Ikigai is a concept that is very much integral to Japanese culture. The word 'Ikigai' can be roughly translated to your 'reason for being', or purpose and is not confined to the ‘Venn Diagram’. More on its authentic definition can be explored here.
While Ikigai is essential to one's well-being, the true beauty is that it does not have a fixed equation and can change over time.
At Mogami, we would like to highlight this nuance with our 'Ikigai Spotlight Series'.
This month's featured guest is Toshihiko Nakazawa (38), Dance Performer, Motivational Speaker, World Traveler, Dream Maker, based in New York, USA.
Tell us your story.
Embarking on my dance journey at Daito Bunka University's modern dance club in Japan, I passionately pursued this art form. Post-graduation, a three-year stint in a corporate role followed, but my unwavering dream of dancing led me to part ways.
In 2010, at the age of 25, I took the leap and moved to New York on my own. One of my initial milestones was getting my dance routine featured on So You Think You Can Dance, leading me to the final auditions in Las Vegas. After enrolling in a dance school, I successfully obtained an artist visa in 2013, and by 2020, I had secured permanent residency in the USA through the EB-1 artist green card.
Since I left my home country, noteworthy accomplishments have marked my path, including winning New York's Apollo Theatre Amateur Night, for two consecutive years in 2013 and 2014. As the sole Japanese street performer featured on THE RIDE, a multimedia sightseeing bus in NYC, and serving as a Japan Fes Stage Producer, my journey unfolded uniquely.
When I am back in Japan, my activities span diverse realms, primarily within the educational sector through lectures and workshops. By 2022, I had conducted over 200 school lectures, earning recognition as a Registered artist with the Agency for Cultural Affairs.
My commitment extends to organising exchange events that bridge Japan with New York and beyond, while also nurturing individuals capable of making a global impact from Japan.
When was the first time you remember coming across the concept of Ikigai?
I believe I came across the term when I was in junior high school.
What has been your personal journey with your Ikigai(s) or reason for being?
As a former salaryman (a Japanese term used to describe a white-collar worker in a corporate setting) in Japan, I often faced questions like, "How did you leave your stable life and go to New York?" during my lectures and seminars.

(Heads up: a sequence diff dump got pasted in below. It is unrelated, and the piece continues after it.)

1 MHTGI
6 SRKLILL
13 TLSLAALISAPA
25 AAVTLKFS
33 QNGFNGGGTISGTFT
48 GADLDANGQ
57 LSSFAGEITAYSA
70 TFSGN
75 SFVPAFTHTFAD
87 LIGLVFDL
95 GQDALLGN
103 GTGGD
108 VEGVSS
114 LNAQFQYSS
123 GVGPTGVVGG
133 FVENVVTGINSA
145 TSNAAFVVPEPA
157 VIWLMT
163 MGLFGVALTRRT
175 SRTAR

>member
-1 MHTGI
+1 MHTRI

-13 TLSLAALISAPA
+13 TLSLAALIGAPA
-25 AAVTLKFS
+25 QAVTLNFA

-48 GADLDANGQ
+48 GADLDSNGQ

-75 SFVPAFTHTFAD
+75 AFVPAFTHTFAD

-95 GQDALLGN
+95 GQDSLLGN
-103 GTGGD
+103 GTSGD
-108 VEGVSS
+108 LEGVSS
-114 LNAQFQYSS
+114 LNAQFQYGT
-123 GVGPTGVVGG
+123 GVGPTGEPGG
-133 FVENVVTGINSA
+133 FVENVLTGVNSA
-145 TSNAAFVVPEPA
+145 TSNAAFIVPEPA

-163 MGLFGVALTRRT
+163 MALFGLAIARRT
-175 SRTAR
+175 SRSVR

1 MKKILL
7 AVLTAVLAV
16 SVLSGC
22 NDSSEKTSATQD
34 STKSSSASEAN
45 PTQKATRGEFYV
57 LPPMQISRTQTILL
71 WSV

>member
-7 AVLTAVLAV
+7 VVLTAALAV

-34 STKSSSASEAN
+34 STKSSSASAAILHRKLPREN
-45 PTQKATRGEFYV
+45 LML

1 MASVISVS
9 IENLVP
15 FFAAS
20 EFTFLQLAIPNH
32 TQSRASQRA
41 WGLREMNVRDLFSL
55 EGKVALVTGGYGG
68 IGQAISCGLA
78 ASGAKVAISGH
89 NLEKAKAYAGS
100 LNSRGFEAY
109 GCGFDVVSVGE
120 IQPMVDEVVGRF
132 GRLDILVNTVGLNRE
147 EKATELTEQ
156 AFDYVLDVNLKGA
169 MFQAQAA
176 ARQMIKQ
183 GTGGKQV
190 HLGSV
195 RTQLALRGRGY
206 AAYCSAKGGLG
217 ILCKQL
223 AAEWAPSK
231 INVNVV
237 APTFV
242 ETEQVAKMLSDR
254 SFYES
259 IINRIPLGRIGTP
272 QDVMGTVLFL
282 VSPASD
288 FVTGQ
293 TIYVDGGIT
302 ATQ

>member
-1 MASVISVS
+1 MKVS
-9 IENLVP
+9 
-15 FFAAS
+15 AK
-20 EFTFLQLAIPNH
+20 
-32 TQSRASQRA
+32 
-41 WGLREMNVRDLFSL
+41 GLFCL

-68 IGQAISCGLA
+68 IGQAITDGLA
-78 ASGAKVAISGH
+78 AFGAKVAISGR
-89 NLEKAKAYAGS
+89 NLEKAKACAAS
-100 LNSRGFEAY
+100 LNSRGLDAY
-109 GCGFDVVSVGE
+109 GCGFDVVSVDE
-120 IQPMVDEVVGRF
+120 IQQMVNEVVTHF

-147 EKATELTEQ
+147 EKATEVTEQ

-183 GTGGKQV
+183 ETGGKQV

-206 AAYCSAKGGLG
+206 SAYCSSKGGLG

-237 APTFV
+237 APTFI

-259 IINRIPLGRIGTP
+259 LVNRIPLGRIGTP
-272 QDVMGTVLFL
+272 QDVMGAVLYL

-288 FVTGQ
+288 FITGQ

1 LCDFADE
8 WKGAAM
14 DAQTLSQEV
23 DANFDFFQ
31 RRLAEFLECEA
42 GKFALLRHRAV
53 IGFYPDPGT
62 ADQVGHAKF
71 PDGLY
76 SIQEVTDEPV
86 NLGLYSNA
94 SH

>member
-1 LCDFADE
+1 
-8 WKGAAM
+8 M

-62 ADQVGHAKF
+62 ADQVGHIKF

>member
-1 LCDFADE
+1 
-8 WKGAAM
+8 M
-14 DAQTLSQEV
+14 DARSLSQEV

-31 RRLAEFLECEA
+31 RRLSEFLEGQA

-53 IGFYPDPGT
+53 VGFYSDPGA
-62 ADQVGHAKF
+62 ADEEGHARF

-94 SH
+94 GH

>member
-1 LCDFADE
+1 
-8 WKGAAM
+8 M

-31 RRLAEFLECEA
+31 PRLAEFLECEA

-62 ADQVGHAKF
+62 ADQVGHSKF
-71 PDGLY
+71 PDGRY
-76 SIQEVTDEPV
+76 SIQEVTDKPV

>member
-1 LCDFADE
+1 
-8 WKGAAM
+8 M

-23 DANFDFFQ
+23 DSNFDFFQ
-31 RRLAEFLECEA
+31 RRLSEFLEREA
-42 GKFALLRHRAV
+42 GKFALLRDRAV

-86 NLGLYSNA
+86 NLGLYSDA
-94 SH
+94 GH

While I did enjoy a steady monthly income and a solid foundation for my life, the demands of my job left me with little time for personal pursuits, especially my hobby of dance, which I had picked up in university.
Eventually, I made the bold decision to quit my job and pursue what I truly desired in the US. Initially planning to return after a year, I unexpectedly found myself becoming a permanent resident.
In life, striking a balance between personal aspirations and societal expectations is crucial. Just as in a performance, where what we intend to express might be perceived differently, adapting to various situations is essential. This adaptability, or performance ability, extends beyond the stage and is valuable in many real-world scenarios.
Upon arriving in New York, I underwent a significant shift in my dance style, emphasising clarity and accessibility in my performances.
Adapting my style to different environments might seem like bending myself, but as an adult beginner in dance with gaps in my journey, I realised that exclusively pursuing my unique style wouldn't compare to those with years of experience. This conviction isn't just about technique; it's about acknowledging the dedication and time invested by those who've committed themselves to dance. As I ponder the purpose of life and strive toward unknown goals, I view it as a personal challenge. I aspire to craft a life story where I am the protagonist, navigating the uncertainties with determination and creating a narrative worth sharing.